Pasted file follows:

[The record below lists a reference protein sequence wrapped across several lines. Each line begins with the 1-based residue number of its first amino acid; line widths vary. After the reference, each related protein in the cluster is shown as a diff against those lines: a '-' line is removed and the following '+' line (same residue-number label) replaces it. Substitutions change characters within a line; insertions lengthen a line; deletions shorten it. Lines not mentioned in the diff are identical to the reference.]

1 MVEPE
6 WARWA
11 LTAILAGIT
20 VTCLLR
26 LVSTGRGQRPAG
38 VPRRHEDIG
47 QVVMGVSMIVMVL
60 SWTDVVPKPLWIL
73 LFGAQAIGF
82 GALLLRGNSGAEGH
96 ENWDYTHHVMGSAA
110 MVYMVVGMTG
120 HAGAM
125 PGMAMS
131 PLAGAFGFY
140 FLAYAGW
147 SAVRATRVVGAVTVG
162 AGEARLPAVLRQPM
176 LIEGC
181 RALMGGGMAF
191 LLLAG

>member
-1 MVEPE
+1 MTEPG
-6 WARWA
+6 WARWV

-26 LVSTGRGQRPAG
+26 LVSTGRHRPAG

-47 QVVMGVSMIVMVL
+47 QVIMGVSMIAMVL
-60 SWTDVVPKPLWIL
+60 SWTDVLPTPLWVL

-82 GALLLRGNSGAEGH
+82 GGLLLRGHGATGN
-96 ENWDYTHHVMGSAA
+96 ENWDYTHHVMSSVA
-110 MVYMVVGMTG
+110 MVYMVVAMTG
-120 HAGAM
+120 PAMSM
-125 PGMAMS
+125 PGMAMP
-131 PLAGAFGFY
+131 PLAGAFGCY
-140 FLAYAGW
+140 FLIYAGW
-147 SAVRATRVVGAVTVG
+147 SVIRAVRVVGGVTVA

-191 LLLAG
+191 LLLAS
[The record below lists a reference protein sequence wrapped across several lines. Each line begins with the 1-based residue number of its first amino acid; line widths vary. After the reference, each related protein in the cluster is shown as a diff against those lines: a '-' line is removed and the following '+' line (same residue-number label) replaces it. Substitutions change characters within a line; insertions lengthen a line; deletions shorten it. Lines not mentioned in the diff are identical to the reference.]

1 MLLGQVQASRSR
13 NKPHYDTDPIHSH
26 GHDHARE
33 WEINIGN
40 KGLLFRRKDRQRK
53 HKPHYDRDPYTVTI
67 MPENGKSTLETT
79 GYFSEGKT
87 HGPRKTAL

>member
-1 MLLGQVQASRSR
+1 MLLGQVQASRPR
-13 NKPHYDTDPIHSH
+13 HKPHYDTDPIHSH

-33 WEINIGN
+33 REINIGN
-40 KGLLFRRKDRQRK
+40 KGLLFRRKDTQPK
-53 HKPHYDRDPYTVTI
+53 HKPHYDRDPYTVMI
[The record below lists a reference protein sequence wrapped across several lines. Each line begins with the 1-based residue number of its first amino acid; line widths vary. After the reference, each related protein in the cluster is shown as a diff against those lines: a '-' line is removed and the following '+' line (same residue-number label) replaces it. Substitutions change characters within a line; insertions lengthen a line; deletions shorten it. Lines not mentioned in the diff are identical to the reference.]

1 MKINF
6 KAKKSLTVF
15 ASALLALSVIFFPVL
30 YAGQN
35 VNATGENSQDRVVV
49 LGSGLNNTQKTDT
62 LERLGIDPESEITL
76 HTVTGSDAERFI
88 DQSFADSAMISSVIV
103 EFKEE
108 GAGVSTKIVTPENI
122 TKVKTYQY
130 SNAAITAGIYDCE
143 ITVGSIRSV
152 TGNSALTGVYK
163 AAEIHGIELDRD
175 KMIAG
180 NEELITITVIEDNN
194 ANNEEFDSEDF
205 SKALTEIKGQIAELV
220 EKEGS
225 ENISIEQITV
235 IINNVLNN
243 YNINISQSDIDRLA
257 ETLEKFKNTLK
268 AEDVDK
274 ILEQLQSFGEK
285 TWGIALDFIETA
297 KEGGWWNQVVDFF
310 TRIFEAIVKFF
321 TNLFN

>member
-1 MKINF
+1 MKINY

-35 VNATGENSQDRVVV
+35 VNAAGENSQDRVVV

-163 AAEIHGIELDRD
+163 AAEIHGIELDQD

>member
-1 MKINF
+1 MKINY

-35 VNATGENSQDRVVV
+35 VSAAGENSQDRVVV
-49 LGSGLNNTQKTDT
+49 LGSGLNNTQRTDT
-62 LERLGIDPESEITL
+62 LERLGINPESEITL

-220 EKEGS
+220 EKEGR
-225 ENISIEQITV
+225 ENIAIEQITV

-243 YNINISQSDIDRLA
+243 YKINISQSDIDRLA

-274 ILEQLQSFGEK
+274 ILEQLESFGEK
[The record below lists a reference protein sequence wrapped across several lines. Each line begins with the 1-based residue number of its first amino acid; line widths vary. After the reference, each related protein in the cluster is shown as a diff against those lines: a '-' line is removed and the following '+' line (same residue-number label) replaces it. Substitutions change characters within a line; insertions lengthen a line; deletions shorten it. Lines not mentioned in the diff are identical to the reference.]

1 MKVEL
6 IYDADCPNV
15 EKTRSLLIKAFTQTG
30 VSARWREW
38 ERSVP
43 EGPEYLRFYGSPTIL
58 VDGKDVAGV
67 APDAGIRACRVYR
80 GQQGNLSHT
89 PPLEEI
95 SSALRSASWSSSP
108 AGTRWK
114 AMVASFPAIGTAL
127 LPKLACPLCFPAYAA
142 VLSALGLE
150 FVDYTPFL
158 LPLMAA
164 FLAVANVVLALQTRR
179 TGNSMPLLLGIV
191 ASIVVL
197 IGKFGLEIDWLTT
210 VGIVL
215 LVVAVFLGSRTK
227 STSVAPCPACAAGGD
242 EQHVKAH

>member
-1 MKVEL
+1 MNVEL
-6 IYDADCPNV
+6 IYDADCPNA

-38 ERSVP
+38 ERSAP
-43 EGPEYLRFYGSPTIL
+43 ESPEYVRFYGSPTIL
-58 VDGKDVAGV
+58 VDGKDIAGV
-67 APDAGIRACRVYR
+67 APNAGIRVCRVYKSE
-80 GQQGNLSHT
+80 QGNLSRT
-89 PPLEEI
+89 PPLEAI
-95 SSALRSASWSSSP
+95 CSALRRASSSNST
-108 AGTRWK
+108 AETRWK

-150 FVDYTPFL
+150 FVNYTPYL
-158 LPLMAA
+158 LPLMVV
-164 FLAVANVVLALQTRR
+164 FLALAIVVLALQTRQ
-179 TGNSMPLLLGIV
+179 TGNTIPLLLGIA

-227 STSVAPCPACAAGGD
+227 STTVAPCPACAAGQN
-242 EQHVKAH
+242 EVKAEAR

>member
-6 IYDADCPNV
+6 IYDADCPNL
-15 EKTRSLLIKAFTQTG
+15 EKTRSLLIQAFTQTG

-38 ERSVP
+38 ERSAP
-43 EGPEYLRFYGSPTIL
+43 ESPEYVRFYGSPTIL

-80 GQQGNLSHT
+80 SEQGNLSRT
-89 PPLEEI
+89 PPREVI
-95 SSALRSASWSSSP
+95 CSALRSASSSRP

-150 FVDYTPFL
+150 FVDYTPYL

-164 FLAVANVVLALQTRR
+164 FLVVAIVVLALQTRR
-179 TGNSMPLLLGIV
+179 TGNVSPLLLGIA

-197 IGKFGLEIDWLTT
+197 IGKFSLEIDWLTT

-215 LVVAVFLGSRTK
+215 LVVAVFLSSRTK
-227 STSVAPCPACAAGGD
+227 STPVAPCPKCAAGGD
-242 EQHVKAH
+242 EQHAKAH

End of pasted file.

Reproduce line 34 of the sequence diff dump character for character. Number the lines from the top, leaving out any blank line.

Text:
-82 GALLLRGNSGAEGH